“Physical settlement one day following termination of trading. Seller transfers unallocated gold to LMEC account at any LPMCL member bank, and buyers receive unallocated gold from LMEC account at any LPMCL member bank.”
ICE (Intercontinental Exchange) has also announced competing exchange-traded gold futures which it plans to launch in February 2017. These futures will also settle via unallocated accounts. According to ICE:
“The contract will be settled through unallocated loco London gold vault accounts using LBMA Good Delivery Rules.”
The absurdity of calling something an ‘unallocated gold vault account’, when it’s merely an electronic account representing a claim against a bullion bank which holds no gold, or very little reserves of gold on a fractional basis, should be obvious to see.
CME Group has also announced that it too will launch London gold futures contracts that will deliver unallocated gold loco London.
Nearly all LBMA system Gold under Title of Central Banks and ETFs
In September 2016, BullionStar produced research into how many tonnes of physical gold were actually held in the LBMA vaulting system in London, concluding that there were 6500 tonnes of gold in the London market, 4725 tonnes of which was at the Bank of England, leaving 1775 tonnes at the other vaults.
Of the gold in the other vaults, 1679 tonnes was held in allocated form by the gold-backed ETFs, again meaning that there was a very small residual (less than 100 tonnes) to back total outstanding unallocated account claims.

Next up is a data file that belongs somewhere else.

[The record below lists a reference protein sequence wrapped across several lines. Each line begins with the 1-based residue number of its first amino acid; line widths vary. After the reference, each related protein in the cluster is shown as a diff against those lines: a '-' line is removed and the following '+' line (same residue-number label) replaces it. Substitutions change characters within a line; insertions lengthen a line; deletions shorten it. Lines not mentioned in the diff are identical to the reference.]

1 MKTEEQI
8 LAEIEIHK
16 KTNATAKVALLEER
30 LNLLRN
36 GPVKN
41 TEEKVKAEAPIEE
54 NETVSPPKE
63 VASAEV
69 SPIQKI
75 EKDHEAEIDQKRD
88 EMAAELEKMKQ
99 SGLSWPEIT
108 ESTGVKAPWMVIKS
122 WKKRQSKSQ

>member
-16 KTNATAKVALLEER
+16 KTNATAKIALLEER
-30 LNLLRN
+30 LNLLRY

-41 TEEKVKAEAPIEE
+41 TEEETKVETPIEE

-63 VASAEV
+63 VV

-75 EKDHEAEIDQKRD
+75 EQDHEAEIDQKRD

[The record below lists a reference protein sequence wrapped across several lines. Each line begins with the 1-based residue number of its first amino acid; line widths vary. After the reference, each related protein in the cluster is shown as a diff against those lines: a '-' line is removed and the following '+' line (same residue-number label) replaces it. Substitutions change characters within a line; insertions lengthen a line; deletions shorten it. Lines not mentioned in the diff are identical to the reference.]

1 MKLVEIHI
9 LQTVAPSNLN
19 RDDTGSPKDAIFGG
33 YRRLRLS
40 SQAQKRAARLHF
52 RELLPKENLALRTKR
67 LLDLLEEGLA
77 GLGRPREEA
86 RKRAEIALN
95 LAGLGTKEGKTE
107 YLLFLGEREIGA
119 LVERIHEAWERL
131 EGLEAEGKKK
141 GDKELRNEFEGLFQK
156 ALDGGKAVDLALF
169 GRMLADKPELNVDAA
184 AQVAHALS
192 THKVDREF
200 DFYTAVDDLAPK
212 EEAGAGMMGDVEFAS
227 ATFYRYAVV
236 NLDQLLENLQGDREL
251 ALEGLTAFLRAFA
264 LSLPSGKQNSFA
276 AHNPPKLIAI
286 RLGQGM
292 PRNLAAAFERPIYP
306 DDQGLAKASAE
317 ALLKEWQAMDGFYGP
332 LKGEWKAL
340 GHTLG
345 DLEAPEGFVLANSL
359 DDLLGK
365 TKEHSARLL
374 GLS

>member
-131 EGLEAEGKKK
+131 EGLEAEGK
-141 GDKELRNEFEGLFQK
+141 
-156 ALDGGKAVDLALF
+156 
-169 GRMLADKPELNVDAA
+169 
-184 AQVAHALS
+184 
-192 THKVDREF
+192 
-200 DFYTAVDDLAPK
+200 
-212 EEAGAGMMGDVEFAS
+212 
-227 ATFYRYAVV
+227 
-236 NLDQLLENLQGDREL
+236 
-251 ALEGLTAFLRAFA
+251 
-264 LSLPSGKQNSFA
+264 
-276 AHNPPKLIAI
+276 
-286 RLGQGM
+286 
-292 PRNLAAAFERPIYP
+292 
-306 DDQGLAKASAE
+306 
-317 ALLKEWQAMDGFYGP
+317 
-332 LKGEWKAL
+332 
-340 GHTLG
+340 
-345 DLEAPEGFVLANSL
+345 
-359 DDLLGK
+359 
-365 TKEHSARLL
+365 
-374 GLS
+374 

Even if the bullion banks have access to borrowed central bank gold stored at the Bank of England, that gold is owed to the lending central banks, and therefore has multiple claims on it. If there was a run on the fractional reserve bullion banking system by customers wanting to convert their unallocated positions to allocated gold holdings, analogous to a bank run where all customers want to withdraw their cash at the same time, then this could lead to some serious problems in the ability of the bullion banks to provide the required gold. Such a situation would undoubtedly require cash settlement of customer positions, a move which would see the price of paper gold collapse, while the price of physical gold would skyrocket.
No Transparency in the London Gold Market
There is a total lack of transparency in the London Gold Market. There is no trade reporting and no position reporting. This means that there is no visibility into the amount of paper gold trading vs trading related to physical gold, and no visibility into the volume of outstanding unallocated positions vs the amount of physical gold backing those positions. Therefore, there are no metrics as to the size of the fractional positions, i.e. the ratio of unallocated positions to allocated positions. The bullion banks have as of yet not cooperated in releasing trade information, so it appears they are protecting the status quo. The regulators, in the form of the Bank of England and the FCA, are also compliant by not devising a mandatory system of trade reporting, which incidentally would be very easy for them to do.
Some of the other transparency deficiencies in the London Gold Market include the following:
- The locations of the commercial gold vaults in London are not published by the LBMA. Compare this to New York, where the vault locations that are use and approved by COMEX are publicised and well-known.
- No confirmation of the identities of central bank & bullion bank customers at the Bank of England. The Bank of England does not even say how many bullion banks hold gold accounts with it, let alone the identities of these banks.
- There is no official data published about the London Gold Lending Market. Nothing at all.
- The Gold offer Forward Rate (GOFO) and Forward Curve submissions were discontinued by the LBMA banks as of January 2015.
See BullionStar seminar speech “The Gold Market – Where Transparency means Secrecy” for more details about the lack of transparency in the London Gold Market.